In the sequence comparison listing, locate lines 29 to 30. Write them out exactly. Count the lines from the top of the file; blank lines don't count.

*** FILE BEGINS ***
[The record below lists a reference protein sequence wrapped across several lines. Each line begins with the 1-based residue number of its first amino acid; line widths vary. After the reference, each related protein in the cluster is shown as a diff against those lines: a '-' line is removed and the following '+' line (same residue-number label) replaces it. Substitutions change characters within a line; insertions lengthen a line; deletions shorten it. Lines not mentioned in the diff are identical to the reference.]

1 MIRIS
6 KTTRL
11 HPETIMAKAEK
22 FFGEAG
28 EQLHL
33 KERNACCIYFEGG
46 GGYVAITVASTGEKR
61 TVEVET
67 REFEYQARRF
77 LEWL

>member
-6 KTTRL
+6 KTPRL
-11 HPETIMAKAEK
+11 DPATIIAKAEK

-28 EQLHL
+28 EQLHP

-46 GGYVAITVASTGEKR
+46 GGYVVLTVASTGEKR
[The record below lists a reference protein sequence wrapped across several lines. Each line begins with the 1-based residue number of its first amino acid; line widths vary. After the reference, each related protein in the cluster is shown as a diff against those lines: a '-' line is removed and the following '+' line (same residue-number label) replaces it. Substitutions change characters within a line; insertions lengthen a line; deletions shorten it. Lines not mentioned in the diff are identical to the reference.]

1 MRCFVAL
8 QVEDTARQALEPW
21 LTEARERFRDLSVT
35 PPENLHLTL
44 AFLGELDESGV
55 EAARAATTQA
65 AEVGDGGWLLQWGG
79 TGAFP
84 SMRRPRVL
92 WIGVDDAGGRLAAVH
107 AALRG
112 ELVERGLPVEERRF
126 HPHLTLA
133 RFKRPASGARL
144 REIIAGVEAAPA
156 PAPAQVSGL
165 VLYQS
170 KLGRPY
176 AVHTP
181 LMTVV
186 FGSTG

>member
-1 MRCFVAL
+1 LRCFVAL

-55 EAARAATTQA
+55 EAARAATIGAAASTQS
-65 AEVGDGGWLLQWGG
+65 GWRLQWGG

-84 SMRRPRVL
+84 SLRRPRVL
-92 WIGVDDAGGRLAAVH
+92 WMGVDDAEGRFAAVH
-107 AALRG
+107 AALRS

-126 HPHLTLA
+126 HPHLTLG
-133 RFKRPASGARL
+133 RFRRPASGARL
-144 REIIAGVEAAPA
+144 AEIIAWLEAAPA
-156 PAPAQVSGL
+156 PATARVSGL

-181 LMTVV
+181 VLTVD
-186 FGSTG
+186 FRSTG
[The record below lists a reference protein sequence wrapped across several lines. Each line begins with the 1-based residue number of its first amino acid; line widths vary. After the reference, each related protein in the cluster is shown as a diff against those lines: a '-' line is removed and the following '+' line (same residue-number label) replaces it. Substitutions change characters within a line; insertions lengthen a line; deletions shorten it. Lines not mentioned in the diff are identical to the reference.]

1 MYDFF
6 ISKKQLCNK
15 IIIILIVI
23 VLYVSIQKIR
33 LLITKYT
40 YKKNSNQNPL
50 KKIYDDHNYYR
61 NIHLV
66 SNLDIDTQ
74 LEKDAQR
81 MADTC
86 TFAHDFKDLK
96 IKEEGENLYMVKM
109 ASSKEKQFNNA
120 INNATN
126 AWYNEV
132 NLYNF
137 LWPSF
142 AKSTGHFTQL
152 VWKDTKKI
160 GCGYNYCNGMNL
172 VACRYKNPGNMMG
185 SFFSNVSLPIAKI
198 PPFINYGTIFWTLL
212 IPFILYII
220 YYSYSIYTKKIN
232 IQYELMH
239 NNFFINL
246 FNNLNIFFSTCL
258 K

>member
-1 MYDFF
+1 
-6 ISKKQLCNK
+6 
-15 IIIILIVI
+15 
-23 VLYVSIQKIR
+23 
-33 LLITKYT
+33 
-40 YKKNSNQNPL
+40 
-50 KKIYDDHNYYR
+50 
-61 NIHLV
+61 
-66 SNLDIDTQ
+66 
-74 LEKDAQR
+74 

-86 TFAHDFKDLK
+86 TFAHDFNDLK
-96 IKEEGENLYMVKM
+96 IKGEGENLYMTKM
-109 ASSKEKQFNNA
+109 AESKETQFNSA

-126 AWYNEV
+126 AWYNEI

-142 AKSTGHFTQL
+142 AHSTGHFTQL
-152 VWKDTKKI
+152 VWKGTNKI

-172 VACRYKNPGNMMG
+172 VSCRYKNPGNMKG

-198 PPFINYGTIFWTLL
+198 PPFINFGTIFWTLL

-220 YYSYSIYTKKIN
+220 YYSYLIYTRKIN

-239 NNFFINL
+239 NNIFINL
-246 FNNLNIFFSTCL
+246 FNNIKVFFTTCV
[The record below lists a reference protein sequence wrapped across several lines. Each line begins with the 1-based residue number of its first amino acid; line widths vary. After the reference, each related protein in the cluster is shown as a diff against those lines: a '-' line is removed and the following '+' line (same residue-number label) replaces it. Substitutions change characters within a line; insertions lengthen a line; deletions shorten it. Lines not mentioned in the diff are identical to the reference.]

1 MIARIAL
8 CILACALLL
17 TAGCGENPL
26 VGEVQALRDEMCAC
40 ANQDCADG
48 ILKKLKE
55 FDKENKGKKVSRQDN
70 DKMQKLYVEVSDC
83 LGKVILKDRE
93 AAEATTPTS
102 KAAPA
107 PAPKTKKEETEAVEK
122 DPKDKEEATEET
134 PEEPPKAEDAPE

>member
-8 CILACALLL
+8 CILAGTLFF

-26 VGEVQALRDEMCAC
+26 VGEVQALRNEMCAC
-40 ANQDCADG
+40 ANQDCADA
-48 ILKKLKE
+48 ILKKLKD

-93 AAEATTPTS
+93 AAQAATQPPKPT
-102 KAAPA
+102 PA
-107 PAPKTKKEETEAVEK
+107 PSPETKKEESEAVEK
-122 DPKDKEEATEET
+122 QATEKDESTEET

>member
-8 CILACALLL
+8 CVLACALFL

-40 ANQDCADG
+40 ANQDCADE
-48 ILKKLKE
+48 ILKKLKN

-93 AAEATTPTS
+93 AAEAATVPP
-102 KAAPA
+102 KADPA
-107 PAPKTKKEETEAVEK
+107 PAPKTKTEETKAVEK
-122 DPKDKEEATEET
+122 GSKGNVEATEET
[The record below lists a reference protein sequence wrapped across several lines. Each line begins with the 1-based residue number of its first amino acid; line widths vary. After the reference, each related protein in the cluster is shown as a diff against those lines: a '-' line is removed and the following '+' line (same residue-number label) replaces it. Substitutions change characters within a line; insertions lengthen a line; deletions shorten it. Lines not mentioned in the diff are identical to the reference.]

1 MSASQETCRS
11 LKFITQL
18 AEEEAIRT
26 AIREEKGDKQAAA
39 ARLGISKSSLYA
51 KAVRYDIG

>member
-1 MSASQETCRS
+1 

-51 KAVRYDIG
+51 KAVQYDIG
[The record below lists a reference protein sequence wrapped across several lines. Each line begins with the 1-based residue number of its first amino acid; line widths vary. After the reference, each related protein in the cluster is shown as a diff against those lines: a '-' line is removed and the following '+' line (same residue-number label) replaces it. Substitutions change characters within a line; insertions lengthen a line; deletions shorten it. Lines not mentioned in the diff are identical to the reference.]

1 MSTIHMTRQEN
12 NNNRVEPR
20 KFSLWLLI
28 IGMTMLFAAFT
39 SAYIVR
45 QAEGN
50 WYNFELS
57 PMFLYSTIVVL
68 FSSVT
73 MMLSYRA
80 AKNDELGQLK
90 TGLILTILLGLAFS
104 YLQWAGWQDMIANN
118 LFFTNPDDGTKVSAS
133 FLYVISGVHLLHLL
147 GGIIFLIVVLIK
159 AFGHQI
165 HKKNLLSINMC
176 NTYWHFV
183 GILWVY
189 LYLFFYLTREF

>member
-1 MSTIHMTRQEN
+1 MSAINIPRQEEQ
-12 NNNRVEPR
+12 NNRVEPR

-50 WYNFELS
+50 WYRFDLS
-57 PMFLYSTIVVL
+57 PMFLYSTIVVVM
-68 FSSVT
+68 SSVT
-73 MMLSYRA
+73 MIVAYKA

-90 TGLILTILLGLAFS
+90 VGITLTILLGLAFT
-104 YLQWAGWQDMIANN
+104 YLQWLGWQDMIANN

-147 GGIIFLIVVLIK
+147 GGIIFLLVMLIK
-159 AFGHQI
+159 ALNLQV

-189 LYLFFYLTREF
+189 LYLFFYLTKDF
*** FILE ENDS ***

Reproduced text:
79 TGAFP
84 SMRRPRVL